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The Early Phases of Genetic Code Origin: Conjectures on the Evolution of Coded Catalysis

  • Massimo Di GiulioEmail author
Article

Abstract

A review of the most significant contributions on the early phases of genetic code origin is presented. After stressing the importance of the key intermediary role played in protein synthesis, by peptidyl-tRNA, which is attributed with a primary function in ancestral catalysis, the general lines leading to the codification of the first amino acids in the genetic code are discussed. This is achieved by means of a model of protoribosome evolution which sees protoribosome as the central organiser of ancestral biosynthesis and the mediator of the encounter between compounds (metabolite-pre-tRNAs) and catalysts (peptidyl-pre-tRNAs). The encounter between peptidyl-pre-tRNA catalysts in protoribosome is favoured by metabolic pre-mRNAs and later resulted (given the high temperature at which this evolution is supposed to have taken place) in the evolution of mRNAs with codons of the type GNS. These mRNAs codified only for those amino acids that the coevolution theory of genetic code origin sees as the precursors of all other amino acids. Some aspects of the model here discussed might be rendered real by the transfer-messenger RNA molecule (tmRNA) which is here considered a molecular fossil of ancestral protein synthesis.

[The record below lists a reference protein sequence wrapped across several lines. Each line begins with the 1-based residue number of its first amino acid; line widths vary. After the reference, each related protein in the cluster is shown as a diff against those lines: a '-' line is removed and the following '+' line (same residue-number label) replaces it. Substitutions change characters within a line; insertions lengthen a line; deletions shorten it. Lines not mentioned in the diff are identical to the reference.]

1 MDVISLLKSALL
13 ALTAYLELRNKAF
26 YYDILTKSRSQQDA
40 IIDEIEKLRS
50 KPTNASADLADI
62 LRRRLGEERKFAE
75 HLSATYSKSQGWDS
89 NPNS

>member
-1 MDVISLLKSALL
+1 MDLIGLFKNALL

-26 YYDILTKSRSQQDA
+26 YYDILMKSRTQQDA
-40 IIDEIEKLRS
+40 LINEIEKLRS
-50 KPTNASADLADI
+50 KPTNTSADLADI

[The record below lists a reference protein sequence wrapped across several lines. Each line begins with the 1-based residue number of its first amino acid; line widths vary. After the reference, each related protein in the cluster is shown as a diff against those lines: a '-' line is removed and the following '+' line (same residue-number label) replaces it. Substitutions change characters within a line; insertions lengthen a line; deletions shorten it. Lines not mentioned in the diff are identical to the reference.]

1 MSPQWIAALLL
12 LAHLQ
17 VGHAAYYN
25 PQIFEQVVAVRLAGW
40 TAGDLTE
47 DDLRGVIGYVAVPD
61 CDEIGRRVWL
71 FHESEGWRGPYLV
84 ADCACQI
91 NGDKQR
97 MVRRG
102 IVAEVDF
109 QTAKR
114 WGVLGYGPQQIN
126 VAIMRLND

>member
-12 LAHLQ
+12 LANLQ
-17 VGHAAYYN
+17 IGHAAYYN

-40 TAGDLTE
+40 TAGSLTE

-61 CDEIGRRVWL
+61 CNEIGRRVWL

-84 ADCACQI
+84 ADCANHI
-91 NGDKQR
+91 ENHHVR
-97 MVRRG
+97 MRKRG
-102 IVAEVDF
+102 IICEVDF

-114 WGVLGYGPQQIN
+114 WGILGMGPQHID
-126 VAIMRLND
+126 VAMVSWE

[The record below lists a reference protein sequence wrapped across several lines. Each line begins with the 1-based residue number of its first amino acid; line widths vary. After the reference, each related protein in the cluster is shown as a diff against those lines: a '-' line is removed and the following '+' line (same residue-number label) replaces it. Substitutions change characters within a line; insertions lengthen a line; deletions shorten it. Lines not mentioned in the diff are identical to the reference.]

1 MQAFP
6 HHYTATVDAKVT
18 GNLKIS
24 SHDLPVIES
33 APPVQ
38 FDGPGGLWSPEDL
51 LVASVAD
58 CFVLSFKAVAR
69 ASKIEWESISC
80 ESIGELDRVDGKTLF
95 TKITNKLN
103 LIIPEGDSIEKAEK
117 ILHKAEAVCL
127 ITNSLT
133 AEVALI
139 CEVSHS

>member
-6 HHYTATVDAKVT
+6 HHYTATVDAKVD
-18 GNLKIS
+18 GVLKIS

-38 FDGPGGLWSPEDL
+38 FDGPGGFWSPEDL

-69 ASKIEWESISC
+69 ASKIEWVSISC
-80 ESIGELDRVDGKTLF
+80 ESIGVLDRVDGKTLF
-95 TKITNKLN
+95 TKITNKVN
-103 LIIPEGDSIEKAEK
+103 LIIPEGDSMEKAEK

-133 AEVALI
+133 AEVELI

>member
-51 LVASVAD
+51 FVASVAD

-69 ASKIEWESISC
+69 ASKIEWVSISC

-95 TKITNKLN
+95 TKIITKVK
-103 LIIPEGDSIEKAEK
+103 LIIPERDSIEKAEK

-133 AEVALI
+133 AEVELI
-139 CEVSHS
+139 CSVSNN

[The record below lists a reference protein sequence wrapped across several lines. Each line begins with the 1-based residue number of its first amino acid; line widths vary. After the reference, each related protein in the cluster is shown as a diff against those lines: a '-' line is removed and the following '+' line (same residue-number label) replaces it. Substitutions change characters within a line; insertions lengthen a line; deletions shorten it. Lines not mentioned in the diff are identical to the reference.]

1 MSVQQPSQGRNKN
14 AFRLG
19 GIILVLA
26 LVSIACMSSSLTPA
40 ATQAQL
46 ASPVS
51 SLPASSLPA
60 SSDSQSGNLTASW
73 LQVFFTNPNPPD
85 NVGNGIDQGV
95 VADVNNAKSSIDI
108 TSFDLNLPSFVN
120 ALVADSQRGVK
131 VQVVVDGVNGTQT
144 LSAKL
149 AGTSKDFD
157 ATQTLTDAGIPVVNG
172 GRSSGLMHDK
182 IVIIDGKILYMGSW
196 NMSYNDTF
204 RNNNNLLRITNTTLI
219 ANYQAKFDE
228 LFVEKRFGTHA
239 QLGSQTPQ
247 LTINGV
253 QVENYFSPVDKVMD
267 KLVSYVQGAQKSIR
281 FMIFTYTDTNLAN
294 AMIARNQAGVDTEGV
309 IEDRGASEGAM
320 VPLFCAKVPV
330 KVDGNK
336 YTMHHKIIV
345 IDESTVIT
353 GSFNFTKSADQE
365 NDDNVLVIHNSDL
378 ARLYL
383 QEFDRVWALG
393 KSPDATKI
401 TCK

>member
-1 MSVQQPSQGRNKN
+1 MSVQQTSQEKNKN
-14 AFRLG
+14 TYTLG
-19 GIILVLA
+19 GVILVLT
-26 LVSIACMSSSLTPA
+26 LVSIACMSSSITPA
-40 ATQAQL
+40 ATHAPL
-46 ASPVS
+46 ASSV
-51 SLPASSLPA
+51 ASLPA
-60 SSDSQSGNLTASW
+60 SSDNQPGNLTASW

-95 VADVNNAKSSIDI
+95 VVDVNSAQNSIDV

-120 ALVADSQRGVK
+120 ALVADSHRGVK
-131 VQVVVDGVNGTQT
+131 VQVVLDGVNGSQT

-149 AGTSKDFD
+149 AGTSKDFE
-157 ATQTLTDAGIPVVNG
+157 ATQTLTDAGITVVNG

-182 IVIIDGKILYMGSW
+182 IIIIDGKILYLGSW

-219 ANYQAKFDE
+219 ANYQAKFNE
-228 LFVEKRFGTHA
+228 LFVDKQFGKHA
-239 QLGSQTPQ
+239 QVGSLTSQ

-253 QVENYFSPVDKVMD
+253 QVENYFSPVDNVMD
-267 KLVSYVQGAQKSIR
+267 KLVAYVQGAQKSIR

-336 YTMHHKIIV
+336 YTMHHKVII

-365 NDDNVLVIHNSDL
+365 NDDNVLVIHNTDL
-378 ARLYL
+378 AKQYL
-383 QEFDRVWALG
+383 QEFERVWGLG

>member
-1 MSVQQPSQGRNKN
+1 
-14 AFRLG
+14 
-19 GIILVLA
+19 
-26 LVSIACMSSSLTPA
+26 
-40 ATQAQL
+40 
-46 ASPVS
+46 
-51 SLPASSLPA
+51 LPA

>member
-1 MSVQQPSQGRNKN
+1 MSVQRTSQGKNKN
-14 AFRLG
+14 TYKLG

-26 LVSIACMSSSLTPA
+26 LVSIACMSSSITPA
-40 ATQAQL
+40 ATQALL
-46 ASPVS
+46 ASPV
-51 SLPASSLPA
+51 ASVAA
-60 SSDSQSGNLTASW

catalysis evolution peptidyl-pre-tRNA protein synthesis origin pre-tRNA protoribosome tmRNA 

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Copyright information

© Kluwer Academic Publishers 2003

Authors and Affiliations

  1. 1.Institute of Genetics and Biophysics Adriano Buzzati Traverso, CNRNaples, NapoliItaly

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